Virtually nothing is known of the private concerns of this successful royal servant, but his marriage to the widow of a London smith had given him property in the parish of St. Margaret, Lothbury. He is said to have had a son named William, but if so the boy predeceased him, for after his death (which occurred before December 1404), his heirs were found to be Isabel, wife of William atte Walle of Orleton, Herefordshire, and Margaret, widow of Thomas Fox, the daughters of his kinswoman, Juliana Byrcher.9
Ref Volumes: 1386-1421
Author: Charles Kightly
- 1. Herefs. RO, B56/2, f. 117; Corporation of London RO, hr 113/97. According to W.R. Williams, Parl. Hist. Herefs. 28 he m. Sibyl, da. of William Vaughan of Bredwardine, Herefs. If so, she must have been his 1st w., for Christine survived him.
- 2. R.A. Griffiths, Principality of Wales, i. 198-200.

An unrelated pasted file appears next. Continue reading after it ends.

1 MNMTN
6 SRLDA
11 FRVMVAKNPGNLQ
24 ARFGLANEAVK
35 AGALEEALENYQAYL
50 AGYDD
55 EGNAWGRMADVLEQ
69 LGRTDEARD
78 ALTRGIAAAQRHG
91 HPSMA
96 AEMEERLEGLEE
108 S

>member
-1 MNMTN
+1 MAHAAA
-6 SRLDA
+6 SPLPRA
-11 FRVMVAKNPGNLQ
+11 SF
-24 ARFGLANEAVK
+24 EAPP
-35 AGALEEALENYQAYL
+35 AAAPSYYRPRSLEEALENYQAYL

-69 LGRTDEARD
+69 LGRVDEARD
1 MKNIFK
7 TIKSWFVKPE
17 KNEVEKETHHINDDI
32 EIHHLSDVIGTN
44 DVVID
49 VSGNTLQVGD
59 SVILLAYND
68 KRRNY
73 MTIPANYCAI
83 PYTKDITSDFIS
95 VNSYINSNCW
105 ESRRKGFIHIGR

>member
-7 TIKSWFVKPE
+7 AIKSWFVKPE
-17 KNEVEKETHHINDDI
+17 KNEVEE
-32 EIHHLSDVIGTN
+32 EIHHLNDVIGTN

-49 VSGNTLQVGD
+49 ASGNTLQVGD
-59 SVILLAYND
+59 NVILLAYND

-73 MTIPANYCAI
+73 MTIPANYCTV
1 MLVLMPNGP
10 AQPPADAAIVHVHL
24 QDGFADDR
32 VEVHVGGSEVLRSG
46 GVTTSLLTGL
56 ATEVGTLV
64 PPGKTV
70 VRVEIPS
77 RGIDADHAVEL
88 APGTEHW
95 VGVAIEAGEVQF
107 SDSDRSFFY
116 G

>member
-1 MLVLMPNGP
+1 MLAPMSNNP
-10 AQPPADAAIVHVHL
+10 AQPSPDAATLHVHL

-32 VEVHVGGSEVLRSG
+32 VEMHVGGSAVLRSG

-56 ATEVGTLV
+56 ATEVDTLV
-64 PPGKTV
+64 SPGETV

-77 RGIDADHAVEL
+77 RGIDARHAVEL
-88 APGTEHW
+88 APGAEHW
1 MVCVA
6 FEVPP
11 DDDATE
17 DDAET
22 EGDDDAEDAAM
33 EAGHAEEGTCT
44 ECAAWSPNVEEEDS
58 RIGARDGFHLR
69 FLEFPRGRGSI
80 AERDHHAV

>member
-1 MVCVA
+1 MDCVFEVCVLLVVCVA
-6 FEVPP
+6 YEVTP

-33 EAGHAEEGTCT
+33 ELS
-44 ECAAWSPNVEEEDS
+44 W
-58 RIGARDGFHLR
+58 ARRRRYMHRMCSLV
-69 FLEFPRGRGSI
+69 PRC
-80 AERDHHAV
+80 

- 3. Ibid. 123-4, 179-80.
- 4. CCR, 1381-5, pp. 483, 618; CPR, 1381-5, pp. 467, 525, 532, 544; 1385-9, p. 178; EHR, lxxiii. 19; CFR, x. 211; London hr 113/95, 117/86.
- 5. R. Higden, Polychronicon ed. Lumby, ix. 141-7; CPR, 1385-9, pp. 426, 455; 1388-92, p. 186.
- 6. CFR, x. 310, 312, 335; CPR, 1388-92, pp. 326, 358, 362; SC6/1222/9.
- 7. CPR, 1388-92, p. 484; 1391-6, pp. 381, 404, 484; CFR, xi. 45, 76; CCR, 1392-6, p. 248.
- 8. CPR, 1391-6, pp. 476, 480, 491, 500; E101/511/24 m. 5; SC6/1222/9; Cott. Cleo, FIII, f. 121d; Egerton Ch. 8739.
- 9. London hr 113/97-98, 117/104, 133/25, 28-29, 69, 93.